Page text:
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One of the essential strategies of new media marketing is to position yourself as an expert on your topic. You can do this via a variety of methods: publishing articles, blogging, creating and posting video tutorials, podcasts or talk radio, webinars and so on. But one of the easiest and still most effective is by participating in a group — a discussion list, forum or a sub-group within a social networking site.
For example, you are a lawyer advising executives on compensation issues. You can participate in your class listserv or in some of the many online communities for executives in different industries. Whenever a compensation issue is discussed, that's an opportunity for you to share some of your hard-won insights.
Contrary to popular opinion, effective marketing in forums and discussion lists is not about volume, it’s about presence and positioning.
If you want to be perceived as an expert, act like a true expertSeems like a simple enough concept, right? If you want to be thought of as an expert in your field, besides just knowing your stuff, if you could figure out how experts — not wanna-be experts, but true "A-list" experts that people respect, quote, hire and buy from — act, then acting like them, rather than acting like a wanna-be, should boost your credibility even more.
You know the wanna-be experts… you’ve seen them. They always have an opinion about everything posted in the group. They’ll ramble on for paragraph after paragraph, making their case ad nauseam. And it seems that whenever there’s a flame war, they’re right in the middle of it, even if it doesn’t look like they started it.
Over the past five years I’ve studied how "real" experts behave in online groups. And when I say "real" experts, I mean the ones who earn significant revenues from their business, have published books, speak at conferences, have peer-reviewed papers in trade journals, and so on. Are they necessarily the most knowledgeable on the topic? No. But they have the best reputations and are generally far more financially successful than the wanna-bes.
If you want to be perceived as a real expert, not a wanna-be, you need to act like one.
So how do real experts act?
In order to understand how real experts act, let’s look first at two key attributes of experts:
- They’re busy: They’re working — writing, traveling, speaking, consulting for a client, whatever… Point is, they have better things to do with their time than spend all day in a discussion forum.
- They’re extremely careful about what they say: They know that people are paying attention to them, and that has two consequences. First of all, they know that their reputation is on the line every time they open their mouth — that everything they say will be subject to scrutiny. Secondly, they also know that people will put a lot of weight into what they say and probably act upon it, so they feel a strong sense of responsibility to provide good information.
When you understand those things, it’s easy to see why experts behave as they do in this context:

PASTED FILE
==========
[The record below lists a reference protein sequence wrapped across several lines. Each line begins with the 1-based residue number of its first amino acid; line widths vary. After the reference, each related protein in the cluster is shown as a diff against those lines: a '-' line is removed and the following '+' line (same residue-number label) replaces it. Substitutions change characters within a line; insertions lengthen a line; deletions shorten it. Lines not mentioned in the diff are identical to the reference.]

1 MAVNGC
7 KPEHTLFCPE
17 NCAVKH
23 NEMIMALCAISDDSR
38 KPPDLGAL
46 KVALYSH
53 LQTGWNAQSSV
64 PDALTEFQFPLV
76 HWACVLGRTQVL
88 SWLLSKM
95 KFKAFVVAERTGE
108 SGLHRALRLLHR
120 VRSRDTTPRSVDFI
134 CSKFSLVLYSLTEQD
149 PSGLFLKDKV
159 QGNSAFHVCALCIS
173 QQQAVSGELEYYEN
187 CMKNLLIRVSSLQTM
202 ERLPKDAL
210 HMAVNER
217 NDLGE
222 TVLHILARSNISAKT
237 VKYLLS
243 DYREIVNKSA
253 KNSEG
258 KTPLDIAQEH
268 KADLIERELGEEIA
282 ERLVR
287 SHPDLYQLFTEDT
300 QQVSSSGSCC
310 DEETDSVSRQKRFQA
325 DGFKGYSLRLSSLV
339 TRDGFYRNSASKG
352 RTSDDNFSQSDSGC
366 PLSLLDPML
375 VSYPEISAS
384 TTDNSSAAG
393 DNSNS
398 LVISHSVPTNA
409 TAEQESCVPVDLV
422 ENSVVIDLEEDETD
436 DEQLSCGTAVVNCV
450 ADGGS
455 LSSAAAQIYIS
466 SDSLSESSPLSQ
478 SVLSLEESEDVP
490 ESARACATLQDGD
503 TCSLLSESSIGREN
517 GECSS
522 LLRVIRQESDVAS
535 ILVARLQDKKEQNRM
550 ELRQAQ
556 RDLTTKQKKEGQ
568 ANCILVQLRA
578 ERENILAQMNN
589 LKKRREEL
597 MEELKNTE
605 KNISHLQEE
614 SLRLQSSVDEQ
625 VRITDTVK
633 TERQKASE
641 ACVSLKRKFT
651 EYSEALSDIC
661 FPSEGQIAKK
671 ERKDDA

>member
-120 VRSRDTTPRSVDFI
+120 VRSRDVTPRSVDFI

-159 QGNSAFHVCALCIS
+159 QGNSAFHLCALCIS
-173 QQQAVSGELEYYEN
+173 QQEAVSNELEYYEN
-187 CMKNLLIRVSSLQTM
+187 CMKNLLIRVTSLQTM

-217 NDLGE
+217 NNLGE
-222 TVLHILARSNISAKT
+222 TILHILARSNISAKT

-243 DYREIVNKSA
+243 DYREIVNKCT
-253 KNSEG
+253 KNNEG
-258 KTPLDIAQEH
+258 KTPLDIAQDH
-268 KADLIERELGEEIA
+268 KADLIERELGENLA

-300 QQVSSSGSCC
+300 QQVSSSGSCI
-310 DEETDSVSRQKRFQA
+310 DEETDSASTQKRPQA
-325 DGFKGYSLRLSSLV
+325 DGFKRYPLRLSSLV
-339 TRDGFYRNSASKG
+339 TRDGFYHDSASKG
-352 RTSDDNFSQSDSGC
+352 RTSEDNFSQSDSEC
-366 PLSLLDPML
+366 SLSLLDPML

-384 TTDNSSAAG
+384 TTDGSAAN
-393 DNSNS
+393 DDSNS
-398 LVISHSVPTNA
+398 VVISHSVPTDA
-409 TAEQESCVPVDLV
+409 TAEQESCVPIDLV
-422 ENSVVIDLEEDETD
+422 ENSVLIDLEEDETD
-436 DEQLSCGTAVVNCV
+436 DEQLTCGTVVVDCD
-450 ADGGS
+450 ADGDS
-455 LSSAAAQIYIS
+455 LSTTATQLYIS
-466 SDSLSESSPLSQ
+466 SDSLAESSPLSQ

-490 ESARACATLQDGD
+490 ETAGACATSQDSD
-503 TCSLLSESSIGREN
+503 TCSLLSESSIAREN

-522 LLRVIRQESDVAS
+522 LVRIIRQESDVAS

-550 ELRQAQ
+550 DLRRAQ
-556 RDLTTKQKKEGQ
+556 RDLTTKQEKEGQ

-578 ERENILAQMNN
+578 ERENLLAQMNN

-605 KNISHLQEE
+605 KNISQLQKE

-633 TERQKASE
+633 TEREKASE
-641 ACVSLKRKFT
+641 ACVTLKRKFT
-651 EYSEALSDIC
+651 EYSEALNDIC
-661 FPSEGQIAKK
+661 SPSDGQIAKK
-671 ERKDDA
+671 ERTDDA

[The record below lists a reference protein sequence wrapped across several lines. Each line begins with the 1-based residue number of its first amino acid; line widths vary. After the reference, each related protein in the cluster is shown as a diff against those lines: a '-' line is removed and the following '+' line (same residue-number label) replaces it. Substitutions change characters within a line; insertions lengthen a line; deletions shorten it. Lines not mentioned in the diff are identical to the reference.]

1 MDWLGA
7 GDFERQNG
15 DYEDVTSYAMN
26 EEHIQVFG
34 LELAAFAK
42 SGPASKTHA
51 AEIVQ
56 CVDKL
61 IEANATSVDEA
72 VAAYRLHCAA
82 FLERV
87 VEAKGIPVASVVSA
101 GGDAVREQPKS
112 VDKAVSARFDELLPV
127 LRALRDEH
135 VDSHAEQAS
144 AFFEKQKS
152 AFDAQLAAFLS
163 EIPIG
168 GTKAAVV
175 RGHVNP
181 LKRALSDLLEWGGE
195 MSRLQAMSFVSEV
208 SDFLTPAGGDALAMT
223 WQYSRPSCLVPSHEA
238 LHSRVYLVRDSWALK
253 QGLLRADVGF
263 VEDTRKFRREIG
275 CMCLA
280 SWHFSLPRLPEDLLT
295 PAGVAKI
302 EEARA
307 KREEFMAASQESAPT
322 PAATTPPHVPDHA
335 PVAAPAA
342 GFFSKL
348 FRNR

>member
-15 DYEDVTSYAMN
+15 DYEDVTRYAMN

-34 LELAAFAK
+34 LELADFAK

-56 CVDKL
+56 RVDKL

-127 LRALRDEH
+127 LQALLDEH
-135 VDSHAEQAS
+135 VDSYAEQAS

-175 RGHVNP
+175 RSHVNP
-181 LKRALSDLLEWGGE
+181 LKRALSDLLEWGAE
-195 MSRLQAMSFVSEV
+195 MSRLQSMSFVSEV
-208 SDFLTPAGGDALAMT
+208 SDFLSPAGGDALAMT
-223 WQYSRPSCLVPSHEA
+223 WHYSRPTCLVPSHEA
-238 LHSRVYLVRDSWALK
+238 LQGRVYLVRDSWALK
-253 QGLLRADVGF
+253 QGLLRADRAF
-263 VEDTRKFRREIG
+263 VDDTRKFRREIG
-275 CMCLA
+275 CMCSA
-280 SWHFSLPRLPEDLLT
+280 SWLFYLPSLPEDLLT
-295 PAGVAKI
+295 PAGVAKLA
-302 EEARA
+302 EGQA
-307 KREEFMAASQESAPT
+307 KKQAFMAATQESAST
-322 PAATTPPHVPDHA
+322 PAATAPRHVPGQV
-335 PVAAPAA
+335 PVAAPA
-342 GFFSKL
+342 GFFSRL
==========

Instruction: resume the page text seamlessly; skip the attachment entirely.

- Experts post less frequently: They aren’t usually heavily, heavily engaged in the group unless it’s their own group or they have some kind of leadership role. Depending on the overall posting volume, anywhere from a 2 posts a week to a few per month is sufficient to keep their name out there.
- Experts aren’t quick to reply: They usually aren’t the first ones to join in the conversation. Remember, they’re not sitting there watching for posts as they come in — they may only even read the group posts once or twice a week. Also, they read and reflect on the reactions of others before posting their own thoughts.
- Experts consolidate the conversation, not fragment it: There’s a tendency in active groups for conversations to "fragment", i.e., multiple people reply to the original post, then people create replies to the replies, and so on. Experts don’t typically reply to people individually, but rather create a single, longer post that addresses what several people have said all at once.
- Experts substantiate what they say: Experts are researchers. Sure, they have opinions, but most of them didn’t earn their reputations based purely on their opinions. So when they make statements in these groups, they often back these up by citing sources, whether it’s something they’ve written themselves or that someone else wrote. It’s especially helpful if you link to the sources you’re citing. And if it’s yourself, that’s a great promotional tool at the same time.
- Experts keep it professional They don’t participate in flame wars, and they rarely bring their personal issues into the group. They don’t put people down — they may correct, but they don’t insult in doing so. Why? Because they’re not threatened.
- Experts don't "act" smart — they are smart: True experts don't talk down to people, but they also don't use jargon or complex language in order to sound impressive. In fact, they are generally more able than most to put the concepts into plain, simple language that everyone can understand, and are patient and willing to do so.
Let's be clear… this isn’t about gaming the system to pretend to be an expert when you’re really not. This is about making some smart decisions about how you use your time and how you engage people in online communities. You’ll find, as you put these into practice, that not only will they slowly but surely enhance your reputation, they’ll also give you more time than random, unfocused participation does. You can use that time to go do the same thing in another group or site, or to go do other things to enhance your expert reputation, like write a blog or better yet, a book.
Act like a real expert, not a wanna-be, and you will attract more business.